EEG complexity as a biomarker for autism spectrum disorder risk
1 Harvard Medical School, Boston, MA, USA
2 Children's Hospital Boston Informatics Program at Harvard-MIT Division of Health Sciences and Technology, Boston, MA, USA
3 Harvard Graduate School of Education, Cambridge, MA, USA
4 Department of Developmental Medicine, Children's Hospital Boston, Boston, MA, USA
5 Department of Psychology, Boston University, Boston, MA, USA
Citation and License
BMC Medicine 2011, 9:18 doi:10.1186/1741-7015-9-18Published: 22 February 2011
Complex neurodevelopmental disorders may be characterized by subtle brain function signatures early in life before behavioral symptoms are apparent. Such endophenotypes may be measurable biomarkers for later cognitive impairments. The nonlinear complexity of electroencephalography (EEG) signals is believed to contain information about the architecture of the neural networks in the brain on many scales. Early detection of abnormalities in EEG signals may be an early biomarker for developmental cognitive disorders. The goal of this paper is to demonstrate that the modified multiscale entropy (mMSE) computed on the basis of resting state EEG data can be used as a biomarker of normal brain development and distinguish typically developing children from a group of infants at high risk for autism spectrum disorder (ASD), defined on the basis of an older sibling with ASD.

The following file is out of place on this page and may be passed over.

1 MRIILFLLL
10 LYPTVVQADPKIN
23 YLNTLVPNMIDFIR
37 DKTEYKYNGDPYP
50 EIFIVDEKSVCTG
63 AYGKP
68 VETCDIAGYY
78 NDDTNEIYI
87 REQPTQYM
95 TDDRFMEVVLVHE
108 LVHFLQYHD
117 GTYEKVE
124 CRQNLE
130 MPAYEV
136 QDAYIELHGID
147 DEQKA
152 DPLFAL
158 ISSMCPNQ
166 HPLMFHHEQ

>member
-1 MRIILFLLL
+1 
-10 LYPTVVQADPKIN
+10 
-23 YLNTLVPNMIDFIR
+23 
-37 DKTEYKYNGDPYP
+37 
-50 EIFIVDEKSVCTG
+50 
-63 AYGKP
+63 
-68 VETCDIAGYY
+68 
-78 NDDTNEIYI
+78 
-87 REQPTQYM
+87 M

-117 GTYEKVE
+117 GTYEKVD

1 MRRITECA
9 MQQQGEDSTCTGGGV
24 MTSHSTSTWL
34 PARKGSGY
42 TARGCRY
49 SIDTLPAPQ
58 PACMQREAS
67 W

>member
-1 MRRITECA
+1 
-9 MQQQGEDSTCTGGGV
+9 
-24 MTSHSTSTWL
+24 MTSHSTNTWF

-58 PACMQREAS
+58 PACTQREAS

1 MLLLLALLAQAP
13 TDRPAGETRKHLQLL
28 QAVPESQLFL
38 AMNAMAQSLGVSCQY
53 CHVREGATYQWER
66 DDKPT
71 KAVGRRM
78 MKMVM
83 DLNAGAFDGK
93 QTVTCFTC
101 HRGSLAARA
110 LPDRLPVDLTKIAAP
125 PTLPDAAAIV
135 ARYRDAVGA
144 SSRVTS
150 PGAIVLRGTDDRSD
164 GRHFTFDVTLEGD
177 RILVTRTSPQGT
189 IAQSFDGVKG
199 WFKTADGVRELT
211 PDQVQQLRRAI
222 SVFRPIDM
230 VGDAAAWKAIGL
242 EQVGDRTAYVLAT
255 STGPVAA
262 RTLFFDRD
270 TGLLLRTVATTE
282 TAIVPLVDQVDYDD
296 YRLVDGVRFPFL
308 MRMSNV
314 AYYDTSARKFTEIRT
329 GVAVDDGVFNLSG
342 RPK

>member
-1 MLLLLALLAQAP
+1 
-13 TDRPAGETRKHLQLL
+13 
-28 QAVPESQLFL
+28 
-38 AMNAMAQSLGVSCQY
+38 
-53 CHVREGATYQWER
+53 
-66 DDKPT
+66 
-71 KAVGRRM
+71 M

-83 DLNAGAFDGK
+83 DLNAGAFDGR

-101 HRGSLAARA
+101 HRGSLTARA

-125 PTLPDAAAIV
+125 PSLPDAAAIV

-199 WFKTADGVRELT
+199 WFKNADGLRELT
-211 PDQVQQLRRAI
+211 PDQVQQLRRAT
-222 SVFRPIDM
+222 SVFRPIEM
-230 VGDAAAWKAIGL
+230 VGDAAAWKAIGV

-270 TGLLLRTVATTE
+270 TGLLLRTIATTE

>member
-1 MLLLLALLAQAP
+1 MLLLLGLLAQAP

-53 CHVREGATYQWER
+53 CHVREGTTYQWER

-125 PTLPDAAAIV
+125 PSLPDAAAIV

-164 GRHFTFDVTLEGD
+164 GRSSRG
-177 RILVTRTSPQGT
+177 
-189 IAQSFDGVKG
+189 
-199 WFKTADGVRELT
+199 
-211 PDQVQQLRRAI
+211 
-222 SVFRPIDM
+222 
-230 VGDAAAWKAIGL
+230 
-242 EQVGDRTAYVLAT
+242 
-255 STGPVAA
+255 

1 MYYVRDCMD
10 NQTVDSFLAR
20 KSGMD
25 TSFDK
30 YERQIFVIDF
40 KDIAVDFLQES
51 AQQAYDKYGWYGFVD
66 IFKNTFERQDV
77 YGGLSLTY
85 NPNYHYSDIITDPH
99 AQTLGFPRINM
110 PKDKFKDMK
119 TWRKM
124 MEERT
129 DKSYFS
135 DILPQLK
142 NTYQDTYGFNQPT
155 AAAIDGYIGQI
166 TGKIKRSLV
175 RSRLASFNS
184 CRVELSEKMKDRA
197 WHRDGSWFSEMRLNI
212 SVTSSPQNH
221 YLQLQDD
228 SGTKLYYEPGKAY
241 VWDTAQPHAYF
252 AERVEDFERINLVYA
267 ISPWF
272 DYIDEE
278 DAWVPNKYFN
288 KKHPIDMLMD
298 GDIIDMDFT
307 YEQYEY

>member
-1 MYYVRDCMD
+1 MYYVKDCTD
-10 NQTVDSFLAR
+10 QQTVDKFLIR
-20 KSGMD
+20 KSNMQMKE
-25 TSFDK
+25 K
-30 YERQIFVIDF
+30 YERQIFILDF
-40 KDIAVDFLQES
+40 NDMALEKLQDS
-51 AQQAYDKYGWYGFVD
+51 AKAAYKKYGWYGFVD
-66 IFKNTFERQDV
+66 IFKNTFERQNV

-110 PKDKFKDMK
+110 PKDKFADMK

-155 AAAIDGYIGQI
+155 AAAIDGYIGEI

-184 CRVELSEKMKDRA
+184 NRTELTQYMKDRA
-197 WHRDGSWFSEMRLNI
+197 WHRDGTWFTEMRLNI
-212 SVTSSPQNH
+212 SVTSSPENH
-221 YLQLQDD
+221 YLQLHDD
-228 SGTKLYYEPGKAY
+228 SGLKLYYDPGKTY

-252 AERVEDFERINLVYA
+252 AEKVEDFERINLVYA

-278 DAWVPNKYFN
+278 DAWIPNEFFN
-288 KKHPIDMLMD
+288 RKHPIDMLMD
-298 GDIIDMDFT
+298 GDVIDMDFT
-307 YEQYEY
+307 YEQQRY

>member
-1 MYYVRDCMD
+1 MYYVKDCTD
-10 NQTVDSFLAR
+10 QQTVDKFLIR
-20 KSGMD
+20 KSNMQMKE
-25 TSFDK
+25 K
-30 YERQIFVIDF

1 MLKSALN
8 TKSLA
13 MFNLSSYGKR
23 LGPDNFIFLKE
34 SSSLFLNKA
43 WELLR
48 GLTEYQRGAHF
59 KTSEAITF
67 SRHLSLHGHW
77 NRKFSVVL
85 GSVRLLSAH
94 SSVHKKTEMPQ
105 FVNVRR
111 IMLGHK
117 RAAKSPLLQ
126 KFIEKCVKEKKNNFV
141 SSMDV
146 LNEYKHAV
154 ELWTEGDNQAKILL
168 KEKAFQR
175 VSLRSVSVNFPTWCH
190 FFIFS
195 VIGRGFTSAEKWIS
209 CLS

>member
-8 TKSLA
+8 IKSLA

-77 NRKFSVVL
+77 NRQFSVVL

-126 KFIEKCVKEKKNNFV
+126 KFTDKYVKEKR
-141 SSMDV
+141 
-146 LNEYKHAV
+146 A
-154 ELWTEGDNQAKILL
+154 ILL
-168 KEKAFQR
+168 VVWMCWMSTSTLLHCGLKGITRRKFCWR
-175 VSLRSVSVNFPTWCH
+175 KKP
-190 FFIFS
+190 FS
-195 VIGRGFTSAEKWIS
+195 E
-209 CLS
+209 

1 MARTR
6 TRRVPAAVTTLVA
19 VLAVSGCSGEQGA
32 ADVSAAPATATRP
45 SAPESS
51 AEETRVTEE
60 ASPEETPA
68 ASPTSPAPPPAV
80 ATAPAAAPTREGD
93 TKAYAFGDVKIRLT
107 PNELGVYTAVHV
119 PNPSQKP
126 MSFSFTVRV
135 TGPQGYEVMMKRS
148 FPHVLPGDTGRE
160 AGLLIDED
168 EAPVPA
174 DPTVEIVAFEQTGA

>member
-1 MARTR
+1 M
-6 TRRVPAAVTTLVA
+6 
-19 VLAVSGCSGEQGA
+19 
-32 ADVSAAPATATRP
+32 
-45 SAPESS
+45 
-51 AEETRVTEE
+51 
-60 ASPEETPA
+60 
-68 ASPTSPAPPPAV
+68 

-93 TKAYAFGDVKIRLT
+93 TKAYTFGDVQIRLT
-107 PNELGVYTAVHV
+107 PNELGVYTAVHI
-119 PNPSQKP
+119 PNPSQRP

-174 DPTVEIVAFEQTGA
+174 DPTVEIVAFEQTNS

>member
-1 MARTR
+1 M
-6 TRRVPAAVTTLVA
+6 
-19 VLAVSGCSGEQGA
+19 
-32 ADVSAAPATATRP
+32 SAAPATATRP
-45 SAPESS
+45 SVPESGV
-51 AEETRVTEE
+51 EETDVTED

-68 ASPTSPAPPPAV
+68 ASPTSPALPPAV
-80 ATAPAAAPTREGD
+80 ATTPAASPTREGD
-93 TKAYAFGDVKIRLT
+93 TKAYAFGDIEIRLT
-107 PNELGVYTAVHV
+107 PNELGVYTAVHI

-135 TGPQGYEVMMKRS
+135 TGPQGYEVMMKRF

Using mMSE as a feature vector, a multiclass support vector machine algorithm was used to classify typically developing and high-risk groups. Classification was computed separately within each age group from 6 to 24 months.
Multiscale entropy appears to go through a different developmental trajectory in infants at high risk for autism (HRA) than it does in typically developing controls. Differences appear to be greatest at ages 9 to 12 months. Using several machine learning algorithms with mMSE as a feature vector, infants were classified with over 80% accuracy into control and HRA groups at age 9 months. Classification accuracy for boys was close to 100% at age 9 months and remains high (70% to 90%) at ages 12 and 18 months. For girls, classification accuracy was highest at age 6 months, but declines thereafter.
This proof-of-principle study suggests that mMSE computed from resting state EEG signals may be a useful biomarker for early detection of risk for ASD and abnormalities in cognitive development in infants. To our knowledge, this is the first demonstration of an information theoretic analysis of EEG data for biomarkers in infants at risk for a complex neurodevelopmental disorder.